• Work longer hours and pack more items per hour than humans. Amazon’s new robots, for example, can pack 700 boxes per hour!

Packing robots help accelerate retail warehouse operations and scale fulfillment, but producing them is no easy task. 

Bringing packing robots to life with high-quality training data

While robotics are fast becoming essential in larger fulfillment centers, training them can be a lengthy and challenging process. There is no such thing as an off-the-shelf solution that can be put straight into an operational environment because every industry and business has unique needs, warehouse layouts, and product lines. 

Training packing robots begins with fueling artificial intelligence and computer vision models with high-quality training data. Then, these models need regular refreshing as your inventory and business needs change. 

What kind of training data do packing robots need?

  1. Product identification: This requires precisely annotated 2-D and 3-D image and video data for each SKU, including seasonal items. Annotations must be extremely precise in cases where items are non-uniform or have reflective or translucent surfaces. robots must correctly identify every single item in a retailer’s inventory from every angle – even the damaged ones. 
  2. Grip precision: Handling inventory in various shapes and sizes adds an extra layer of complexity to the product-specific training data. For example, a robot needs to handle a 3x3 inch box containing fragile glassware much more carefully than a 3x3 inch box of cotton swabs.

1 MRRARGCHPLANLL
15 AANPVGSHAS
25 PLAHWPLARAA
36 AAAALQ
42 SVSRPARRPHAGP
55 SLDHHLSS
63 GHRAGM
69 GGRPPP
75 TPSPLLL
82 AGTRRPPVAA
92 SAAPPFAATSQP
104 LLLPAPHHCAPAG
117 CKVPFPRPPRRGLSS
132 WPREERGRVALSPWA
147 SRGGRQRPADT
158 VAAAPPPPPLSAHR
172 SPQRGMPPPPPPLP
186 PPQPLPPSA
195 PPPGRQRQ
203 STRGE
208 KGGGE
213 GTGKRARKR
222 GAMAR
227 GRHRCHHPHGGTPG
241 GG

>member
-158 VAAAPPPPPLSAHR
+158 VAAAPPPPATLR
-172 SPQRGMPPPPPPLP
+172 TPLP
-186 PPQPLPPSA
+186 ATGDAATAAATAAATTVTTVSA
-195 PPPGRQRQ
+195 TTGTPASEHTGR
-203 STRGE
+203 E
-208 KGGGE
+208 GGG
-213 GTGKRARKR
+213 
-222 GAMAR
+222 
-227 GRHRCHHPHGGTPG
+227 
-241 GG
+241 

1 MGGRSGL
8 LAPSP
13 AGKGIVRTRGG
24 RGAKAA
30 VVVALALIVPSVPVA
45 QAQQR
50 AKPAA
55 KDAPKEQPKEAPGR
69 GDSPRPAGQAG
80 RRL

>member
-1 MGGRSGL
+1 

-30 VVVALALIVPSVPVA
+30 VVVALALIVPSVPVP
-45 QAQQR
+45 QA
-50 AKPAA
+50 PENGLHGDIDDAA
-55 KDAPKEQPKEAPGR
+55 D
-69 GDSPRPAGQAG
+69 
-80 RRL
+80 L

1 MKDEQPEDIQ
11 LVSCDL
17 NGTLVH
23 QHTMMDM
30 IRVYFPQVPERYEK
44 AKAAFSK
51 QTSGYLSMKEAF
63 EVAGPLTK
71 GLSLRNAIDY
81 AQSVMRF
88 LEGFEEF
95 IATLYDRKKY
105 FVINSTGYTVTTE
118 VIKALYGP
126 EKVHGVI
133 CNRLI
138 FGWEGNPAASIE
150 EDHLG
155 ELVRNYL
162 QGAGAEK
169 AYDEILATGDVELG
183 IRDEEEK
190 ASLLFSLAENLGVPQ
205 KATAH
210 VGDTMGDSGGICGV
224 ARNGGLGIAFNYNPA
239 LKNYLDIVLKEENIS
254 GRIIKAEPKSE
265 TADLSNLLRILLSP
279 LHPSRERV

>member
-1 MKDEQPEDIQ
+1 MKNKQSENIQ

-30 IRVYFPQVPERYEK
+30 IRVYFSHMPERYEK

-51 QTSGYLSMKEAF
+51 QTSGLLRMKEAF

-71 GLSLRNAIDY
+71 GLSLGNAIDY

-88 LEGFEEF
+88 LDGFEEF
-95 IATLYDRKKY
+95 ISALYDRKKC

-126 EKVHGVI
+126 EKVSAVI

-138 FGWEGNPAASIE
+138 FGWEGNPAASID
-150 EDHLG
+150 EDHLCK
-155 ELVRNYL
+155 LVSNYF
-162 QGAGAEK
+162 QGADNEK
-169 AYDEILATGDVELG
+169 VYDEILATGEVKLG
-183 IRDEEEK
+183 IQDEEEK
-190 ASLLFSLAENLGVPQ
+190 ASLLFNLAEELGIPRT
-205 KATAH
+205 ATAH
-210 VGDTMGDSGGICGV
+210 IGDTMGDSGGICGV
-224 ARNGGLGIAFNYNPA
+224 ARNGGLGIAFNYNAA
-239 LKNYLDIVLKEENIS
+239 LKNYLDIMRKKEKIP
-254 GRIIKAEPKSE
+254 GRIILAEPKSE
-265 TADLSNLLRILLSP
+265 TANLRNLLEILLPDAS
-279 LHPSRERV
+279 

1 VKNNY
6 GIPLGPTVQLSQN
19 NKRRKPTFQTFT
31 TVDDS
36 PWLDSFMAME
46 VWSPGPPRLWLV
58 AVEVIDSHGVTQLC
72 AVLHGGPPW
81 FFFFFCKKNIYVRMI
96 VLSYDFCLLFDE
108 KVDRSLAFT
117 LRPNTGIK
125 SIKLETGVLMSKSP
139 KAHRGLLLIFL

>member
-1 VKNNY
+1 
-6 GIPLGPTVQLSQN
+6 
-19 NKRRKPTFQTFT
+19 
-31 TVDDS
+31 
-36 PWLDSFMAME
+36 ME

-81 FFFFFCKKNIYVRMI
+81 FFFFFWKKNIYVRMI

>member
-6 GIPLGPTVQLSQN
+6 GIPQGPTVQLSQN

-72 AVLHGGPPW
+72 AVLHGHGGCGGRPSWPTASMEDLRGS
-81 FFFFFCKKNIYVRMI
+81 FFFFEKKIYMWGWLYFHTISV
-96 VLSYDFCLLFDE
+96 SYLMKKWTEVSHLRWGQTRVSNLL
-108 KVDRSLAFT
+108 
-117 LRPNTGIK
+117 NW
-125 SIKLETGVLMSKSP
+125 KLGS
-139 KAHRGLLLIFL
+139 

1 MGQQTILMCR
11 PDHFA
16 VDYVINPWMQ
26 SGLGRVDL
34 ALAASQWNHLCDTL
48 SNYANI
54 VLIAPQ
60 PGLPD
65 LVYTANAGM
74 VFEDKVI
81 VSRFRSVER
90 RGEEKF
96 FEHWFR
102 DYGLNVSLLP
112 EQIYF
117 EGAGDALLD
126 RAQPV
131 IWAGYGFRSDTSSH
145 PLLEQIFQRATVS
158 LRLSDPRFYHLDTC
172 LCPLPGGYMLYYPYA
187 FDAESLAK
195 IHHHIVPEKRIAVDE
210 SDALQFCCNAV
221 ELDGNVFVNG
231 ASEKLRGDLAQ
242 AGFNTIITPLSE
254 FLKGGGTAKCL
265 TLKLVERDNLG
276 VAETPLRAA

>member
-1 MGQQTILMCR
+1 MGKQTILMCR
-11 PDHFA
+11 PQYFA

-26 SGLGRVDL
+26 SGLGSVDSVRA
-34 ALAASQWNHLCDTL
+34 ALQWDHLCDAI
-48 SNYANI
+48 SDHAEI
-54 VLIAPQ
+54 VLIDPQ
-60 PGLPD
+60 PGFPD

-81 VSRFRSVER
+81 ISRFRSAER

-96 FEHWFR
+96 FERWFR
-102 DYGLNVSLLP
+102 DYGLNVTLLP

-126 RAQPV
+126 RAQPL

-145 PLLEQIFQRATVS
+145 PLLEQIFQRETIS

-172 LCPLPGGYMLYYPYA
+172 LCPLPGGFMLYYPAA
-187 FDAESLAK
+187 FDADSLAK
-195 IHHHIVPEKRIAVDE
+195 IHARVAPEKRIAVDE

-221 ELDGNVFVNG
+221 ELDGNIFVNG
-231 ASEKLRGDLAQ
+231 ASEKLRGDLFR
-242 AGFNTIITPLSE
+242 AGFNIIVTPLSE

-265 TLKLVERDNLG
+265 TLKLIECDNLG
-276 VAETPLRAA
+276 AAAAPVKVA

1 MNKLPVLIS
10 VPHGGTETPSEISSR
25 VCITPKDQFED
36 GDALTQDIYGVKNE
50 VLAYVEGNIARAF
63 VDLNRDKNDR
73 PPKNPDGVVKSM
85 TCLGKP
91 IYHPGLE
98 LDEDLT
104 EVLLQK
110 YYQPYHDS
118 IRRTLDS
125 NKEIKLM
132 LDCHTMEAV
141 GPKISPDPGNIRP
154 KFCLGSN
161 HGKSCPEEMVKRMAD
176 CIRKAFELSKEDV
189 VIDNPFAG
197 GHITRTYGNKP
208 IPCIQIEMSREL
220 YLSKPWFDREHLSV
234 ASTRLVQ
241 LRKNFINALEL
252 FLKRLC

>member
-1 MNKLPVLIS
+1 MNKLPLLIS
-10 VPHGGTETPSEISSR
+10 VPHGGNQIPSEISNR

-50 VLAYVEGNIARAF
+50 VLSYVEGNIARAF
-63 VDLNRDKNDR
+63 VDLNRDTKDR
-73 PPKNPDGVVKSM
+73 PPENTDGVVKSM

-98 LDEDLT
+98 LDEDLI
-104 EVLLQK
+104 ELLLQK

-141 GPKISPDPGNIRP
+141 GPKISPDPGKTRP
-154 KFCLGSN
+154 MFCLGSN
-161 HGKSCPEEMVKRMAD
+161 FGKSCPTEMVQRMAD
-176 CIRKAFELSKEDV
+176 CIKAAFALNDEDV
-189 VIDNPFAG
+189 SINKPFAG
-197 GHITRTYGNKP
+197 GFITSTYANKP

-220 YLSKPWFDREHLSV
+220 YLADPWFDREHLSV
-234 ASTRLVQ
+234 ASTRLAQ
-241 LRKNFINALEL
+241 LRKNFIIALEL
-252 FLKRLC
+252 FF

3. Spatial awareness: Whether robots are picking the smallest possible box for a customer's shipment, adding packing peanuts, or loading massive palettes into trucks, they have to understand the area around them. Depending on the use case, such spatial data can be quite complex to annotate and calibrate with surrounding equipment.

Data scientists certainly have their work cut out when it comes to getting robotics algorithms ready for a production environment and keeping them in tip-top shape. Luckily, they don’t have to do all the annotation work alone. 

CloudFactory is an experienced, well-trained data labeling workforce. We'll help you tackle mountains of training data, and then flexibly scale for seasonal and ongoing annotation needs. Retail fulfillment is only going to get more demanding, so finding a great data annotation partner is a huge competitive advantage for all your innovation needs.

Our managed workforce serves as an extension of your team by tackling image and video annotation and retail data processing at scale so you can focus on building the next generation of solutions for your customers. Read our retail AI guide to learn more about how smart retail technology is transforming the experience from warehouse to store to door.

Bringing Robotic Picking and Sorting Arms to Life in Retail Warehouses

Computer Vision Image Annotation AI & Machine Learning Retail Data Annotation

Get the latest updates on CloudFactory by subscribing to our blog